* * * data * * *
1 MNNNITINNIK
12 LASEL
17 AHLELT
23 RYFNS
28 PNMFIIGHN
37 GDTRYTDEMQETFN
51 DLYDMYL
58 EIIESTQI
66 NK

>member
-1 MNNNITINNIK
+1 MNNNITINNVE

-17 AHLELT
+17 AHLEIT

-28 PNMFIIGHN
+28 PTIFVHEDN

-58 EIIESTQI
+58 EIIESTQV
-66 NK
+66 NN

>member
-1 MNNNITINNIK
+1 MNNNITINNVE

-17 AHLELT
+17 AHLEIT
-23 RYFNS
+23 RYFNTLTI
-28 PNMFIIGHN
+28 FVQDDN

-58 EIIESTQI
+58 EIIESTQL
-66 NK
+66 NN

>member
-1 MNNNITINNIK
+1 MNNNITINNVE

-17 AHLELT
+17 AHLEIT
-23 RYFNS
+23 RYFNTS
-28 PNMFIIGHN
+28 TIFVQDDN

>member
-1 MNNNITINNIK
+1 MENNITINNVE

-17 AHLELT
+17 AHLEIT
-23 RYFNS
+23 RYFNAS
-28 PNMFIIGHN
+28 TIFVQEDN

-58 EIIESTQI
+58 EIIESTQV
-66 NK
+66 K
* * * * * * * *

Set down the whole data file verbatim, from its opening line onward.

1 MNNNITINNIK
12 LASEL
17 AHLELT
23 RYFNS
28 PNMFIIGHN
37 GDTRYTDEMQETFN
51 DLYDMYL
58 EIIESTQI
66 NK

>member
-1 MNNNITINNIK
+1 MNNNITINNVE

-17 AHLELT
+17 AHLEIT

-28 PNMFIIGHN
+28 PTIFVHEDN

-58 EIIESTQI
+58 EIIESTQV
-66 NK
+66 NN

>member
-1 MNNNITINNIK
+1 MNNNITINNVE

-17 AHLELT
+17 AHLEIT
-23 RYFNS
+23 RYFNTLTI
-28 PNMFIIGHN
+28 FVQDDN

-58 EIIESTQI
+58 EIIESTQL
-66 NK
+66 NN

>member
-1 MNNNITINNIK
+1 MNNNITINNVE

-17 AHLELT
+17 AHLEIT
-23 RYFNS
+23 RYFNTS
-28 PNMFIIGHN
+28 TIFVQDDN

>member
-1 MNNNITINNIK
+1 MENNITINNVE

-17 AHLELT
+17 AHLEIT
-23 RYFNS
+23 RYFNAS
-28 PNMFIIGHN
+28 TIFVQEDN

-58 EIIESTQI
+58 EIIESTQV
-66 NK
+66 K